What Changes to the Temporary Foreign Worker Program Would Mean for Employers and Foreign Workers in Canada

posted on October 5, 2016

By Canada Immigration Newsletter |

By Canada Immigration Newsletter |

Last month, CICNews published a story on recommended changes to the Temporary Foreign Worker Program (TFWP) that were submitted by a House of Commons committee tasked with reviewing the program. These wide-ranging changes may soon become law, either in whole or in part. Consequently, it is vital for employers and foreign workers alike to get a fuller picture on how the program may function in the future.

Employers in Canada

The recommended changes to the TFWP come at a time when many in the business community have been calling for a less bureaucratic process that is quick to respond to labour market needs. If the recommendations become part of a revamped program, employers could look forward to:

  • A Labour Market Impact Assessment (LMIA) application process that is speedier and more efficient.
  • Reduced LMIA processing times for employers that demonstrate trustworthiness.
  • The possibility of being allowed to modify contracts with foreign workers during the employment period if both parties consent.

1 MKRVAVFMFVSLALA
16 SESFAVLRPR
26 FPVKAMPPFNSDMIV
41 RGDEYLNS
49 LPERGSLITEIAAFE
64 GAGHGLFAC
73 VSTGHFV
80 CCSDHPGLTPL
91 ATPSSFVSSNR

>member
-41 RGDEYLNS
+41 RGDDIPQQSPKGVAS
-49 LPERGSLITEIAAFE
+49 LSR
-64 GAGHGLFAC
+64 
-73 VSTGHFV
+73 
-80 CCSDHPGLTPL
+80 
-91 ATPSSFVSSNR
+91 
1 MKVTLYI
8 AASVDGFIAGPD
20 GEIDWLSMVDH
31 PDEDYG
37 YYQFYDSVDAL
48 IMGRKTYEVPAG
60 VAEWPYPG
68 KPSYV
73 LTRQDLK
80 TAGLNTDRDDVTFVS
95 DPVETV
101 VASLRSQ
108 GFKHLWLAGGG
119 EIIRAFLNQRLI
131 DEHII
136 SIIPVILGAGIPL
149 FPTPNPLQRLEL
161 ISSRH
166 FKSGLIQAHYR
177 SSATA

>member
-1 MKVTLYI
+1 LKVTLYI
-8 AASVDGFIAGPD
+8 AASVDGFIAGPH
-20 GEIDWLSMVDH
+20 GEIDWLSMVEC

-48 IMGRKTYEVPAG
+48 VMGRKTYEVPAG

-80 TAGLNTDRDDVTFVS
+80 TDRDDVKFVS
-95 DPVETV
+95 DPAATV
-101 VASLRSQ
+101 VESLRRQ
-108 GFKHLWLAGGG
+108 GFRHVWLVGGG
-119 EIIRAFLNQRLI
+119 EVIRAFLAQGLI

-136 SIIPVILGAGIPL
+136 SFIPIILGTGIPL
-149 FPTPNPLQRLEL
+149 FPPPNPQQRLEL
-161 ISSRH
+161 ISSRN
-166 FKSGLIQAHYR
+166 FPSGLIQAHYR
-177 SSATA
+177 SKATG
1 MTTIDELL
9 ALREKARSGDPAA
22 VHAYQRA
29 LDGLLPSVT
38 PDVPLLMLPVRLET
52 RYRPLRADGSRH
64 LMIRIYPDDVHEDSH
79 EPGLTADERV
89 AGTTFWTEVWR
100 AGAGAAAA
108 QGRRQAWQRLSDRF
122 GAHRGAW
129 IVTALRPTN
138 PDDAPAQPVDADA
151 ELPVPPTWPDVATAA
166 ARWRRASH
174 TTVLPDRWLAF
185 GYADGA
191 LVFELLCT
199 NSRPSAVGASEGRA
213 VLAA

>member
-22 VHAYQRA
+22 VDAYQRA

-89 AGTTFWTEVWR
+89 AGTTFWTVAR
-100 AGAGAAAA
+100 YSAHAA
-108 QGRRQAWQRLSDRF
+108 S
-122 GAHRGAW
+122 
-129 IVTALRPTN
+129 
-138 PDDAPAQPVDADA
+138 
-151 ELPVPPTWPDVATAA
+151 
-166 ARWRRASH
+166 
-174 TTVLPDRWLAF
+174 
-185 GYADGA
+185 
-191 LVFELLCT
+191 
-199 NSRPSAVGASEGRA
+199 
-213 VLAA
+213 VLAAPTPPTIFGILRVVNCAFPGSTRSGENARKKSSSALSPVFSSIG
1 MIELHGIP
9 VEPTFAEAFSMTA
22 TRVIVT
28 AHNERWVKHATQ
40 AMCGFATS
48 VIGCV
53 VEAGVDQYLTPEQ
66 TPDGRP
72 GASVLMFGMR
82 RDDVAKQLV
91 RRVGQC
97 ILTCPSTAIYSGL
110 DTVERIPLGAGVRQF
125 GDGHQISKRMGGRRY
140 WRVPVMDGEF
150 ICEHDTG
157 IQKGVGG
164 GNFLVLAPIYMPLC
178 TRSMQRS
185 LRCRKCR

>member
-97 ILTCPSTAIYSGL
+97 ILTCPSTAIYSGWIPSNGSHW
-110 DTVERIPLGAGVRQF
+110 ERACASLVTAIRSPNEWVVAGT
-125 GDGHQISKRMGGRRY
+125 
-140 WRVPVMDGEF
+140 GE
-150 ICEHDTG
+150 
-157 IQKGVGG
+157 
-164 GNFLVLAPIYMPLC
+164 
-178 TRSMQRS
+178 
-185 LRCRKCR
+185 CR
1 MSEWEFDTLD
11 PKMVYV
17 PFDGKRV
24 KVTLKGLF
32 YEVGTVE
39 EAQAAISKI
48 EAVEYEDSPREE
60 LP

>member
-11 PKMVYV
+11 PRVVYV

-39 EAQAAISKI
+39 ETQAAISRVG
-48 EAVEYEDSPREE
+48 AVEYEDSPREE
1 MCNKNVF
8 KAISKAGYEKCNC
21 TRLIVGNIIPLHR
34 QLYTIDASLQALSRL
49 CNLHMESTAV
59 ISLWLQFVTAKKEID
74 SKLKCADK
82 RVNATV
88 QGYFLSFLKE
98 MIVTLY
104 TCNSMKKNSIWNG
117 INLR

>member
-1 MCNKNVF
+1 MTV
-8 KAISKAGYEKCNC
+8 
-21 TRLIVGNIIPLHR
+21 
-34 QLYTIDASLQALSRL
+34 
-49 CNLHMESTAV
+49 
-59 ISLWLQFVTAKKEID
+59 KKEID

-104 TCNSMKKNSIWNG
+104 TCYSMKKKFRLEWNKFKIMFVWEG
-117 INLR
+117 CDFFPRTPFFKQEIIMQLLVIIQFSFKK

• Further exemptions from the requirement to submit Transition Plans for high-skilled workers.
  • Further exemptions from the LMIA process for the hiring of certain workers, such as academics.
  • A change to ensure the cap on the percentage of low-wage temporary foreign workers a business can employ at a given time, be set at a minimum of 20 percent.
  • More localized data analysis of unemployment figures with respect to certain low-wage positions in regions with a six percent or higher unemployment, which may result in employers that were previously excluded from hiring in these sectors becoming eligible to do so.

Richard Truscott, vice-president for Alberta and British Columbia at the Canadian Federation of Independent Business, says that “the Committee has made some good recommendations in many areas, including loosening the cap on the number of temporary foreign workers per business, setting up a Trusted Employer system, and also taking some steps to better align the temporary and permanent immigration systems with employers, which includes eliminating the four-year total duration rule.

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